Sweet Auburn, Winter 2006

Sweet Auburn Winter 2006

Inside this Issue…

President’s Corner

Mount Auburn as a Natural Habitat and Wildlife Refuge by Jill Graboski and Dennis Collins
Originally purchased by George W. Brimmer, the plot of land described by Harvard students as “Sweet Auburn” attracted wildlife because of its rich flora and fauna. The diverse habitats cultivated by Mount Auburn’s three main bodies of water – Auburn Lake, Halcyon Lake, and Willow Pond – provide food sources for wildlife; the recently planted butterfly habitat at Willow Pond invites new winged visitors.

175th Anniversary Celebration! Breakfast Briefing

Mount Auburn Notables: Heroes of  Habitat by Bree Detamore Harvey
Harvey profiles Charles Eliot, landscape architect, writer, and founder of the Trustees of Public Reservations concept, and Harriet Lawrence Hemenway, founders of the Massachusetts Audubon Society.

Early Spring Bloom “There is a quiet spirit in these woods” by Janet Heywood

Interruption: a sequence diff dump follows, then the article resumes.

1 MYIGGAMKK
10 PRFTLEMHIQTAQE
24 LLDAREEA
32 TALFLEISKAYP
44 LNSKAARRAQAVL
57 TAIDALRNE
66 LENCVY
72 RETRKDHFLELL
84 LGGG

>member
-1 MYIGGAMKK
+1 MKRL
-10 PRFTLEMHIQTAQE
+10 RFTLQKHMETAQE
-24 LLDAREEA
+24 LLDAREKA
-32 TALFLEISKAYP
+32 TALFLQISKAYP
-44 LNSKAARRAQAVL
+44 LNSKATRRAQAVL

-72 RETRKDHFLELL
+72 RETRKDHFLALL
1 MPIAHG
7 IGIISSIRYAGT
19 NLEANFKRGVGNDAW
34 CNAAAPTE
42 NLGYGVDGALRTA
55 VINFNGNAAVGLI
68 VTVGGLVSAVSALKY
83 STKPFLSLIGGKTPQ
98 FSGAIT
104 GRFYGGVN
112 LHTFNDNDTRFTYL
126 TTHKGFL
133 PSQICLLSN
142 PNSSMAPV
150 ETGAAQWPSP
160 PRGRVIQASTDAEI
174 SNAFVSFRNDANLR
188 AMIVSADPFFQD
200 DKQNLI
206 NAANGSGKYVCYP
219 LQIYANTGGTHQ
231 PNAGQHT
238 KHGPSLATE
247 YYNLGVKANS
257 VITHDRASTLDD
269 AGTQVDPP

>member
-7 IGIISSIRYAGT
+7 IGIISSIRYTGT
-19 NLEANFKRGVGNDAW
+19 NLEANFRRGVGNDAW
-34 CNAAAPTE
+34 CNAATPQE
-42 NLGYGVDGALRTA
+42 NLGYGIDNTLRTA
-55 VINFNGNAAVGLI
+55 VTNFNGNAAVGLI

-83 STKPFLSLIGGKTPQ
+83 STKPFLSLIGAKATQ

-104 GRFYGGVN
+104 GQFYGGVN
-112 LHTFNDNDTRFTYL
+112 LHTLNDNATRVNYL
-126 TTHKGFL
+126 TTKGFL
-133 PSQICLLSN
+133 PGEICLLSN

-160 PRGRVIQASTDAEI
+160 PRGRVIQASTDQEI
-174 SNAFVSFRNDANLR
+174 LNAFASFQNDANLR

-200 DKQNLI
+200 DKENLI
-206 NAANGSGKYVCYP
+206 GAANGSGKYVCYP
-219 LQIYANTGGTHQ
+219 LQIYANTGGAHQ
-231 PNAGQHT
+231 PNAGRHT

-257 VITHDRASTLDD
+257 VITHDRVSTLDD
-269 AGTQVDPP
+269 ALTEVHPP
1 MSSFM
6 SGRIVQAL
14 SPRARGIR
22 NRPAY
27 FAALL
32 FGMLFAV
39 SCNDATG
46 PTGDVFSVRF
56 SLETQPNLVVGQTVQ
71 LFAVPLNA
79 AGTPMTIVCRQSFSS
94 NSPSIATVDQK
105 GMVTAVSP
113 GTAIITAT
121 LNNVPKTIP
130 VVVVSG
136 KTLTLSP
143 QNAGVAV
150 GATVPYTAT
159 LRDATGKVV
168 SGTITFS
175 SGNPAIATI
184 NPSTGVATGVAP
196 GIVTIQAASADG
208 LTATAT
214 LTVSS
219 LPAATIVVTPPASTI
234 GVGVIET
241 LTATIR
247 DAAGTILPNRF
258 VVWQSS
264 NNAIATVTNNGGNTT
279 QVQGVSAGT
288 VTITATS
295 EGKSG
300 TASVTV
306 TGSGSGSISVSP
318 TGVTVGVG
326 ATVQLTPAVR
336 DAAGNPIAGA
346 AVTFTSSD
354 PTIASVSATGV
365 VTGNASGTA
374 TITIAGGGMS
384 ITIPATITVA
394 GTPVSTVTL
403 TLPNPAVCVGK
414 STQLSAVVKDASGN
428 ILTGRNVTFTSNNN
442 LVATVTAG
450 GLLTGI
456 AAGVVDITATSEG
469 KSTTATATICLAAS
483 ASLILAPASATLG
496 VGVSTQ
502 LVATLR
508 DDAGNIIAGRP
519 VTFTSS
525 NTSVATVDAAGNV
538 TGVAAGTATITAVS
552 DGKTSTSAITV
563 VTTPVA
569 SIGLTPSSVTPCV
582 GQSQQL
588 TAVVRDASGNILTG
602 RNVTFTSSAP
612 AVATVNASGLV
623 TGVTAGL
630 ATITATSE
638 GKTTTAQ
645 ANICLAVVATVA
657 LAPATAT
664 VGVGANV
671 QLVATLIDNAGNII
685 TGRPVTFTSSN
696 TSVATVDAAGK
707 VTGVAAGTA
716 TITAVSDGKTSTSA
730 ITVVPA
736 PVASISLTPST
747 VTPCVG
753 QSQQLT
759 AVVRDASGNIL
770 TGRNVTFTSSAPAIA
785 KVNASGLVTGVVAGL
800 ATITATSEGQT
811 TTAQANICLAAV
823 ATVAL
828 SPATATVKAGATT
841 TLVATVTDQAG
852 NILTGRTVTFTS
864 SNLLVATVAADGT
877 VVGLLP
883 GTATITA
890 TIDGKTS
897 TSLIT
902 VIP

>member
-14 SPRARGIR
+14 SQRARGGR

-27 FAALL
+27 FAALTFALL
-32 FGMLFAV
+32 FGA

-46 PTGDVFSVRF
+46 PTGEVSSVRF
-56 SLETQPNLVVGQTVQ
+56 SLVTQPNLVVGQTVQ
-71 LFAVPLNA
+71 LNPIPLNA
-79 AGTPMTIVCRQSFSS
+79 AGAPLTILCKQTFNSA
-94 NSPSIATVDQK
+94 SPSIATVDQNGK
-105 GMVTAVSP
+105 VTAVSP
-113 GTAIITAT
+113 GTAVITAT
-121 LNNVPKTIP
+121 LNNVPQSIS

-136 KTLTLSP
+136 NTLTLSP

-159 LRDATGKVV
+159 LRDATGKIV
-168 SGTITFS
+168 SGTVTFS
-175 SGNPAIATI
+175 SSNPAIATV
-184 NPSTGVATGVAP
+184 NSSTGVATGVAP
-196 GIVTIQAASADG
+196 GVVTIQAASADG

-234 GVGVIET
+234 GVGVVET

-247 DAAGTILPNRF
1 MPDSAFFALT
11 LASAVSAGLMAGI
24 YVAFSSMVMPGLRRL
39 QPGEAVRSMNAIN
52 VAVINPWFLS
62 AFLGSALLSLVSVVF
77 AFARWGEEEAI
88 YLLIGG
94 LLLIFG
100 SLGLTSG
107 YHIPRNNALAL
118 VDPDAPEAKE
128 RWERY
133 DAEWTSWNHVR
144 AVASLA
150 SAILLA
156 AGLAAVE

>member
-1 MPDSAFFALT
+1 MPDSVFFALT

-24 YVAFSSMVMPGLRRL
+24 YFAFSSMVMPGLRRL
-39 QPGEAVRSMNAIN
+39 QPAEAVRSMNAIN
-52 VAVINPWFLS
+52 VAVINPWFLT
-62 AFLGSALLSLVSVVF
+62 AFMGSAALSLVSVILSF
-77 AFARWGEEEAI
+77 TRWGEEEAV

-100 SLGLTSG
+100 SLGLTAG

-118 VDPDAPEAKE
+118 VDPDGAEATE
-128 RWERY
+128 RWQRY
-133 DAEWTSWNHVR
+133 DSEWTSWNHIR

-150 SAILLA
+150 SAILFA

The poetry of Christopher Pearse Cranch, Oliver Wendell Holmes, Maria White Lowell, Nathaniel Parker Willis, and Henry Wadsworth Longfellow accompanies images of the spring blooms at Mount Auburn.

The Indefatiguable, Indispensable Janet by Steve Anable
After 16 years as a dedicated Cemetery employee, Janet Heywood retires.

Fine Art at Risk by Meg L. Winslow
The Hygeia monument, sculpted by Edmonia Lewis and commissioned by Dr. Harriet Kezia Hunt, exemplifies the perseverance and talent of women in the 19th century. As one of few surviving works by Lewis, it is imperative that the rapidly-degrading monument undergoes preservation.

Binoculars Ready? Enjoying Birds in the Months Ahead by Robert Stymeist

Cemetery Development: Innovation, Beauty, and Conservation by Candace Currie
Currie details creative approaches to contemporary commemoration and innovative solutions to the challenges of burial space through her discussion of community memorials at Vesper Path, Azalea Wall, the obelisk at Begonia Gardens, Halcyon Garden, and Nyssa Path, and the upcoming development of Birch Gardens.

Volunteer Profile: Effie and Joyce, Flora and Friendship

Effie Shumaker and Joyce Friedman formed a close friendship as they worked together through the identification of the 5,400 trees in the Cemetery’s landscape.

Bigelow Chapel Progress Report

Annual Fund 2006 Update

Events: Celebrating 175 Years!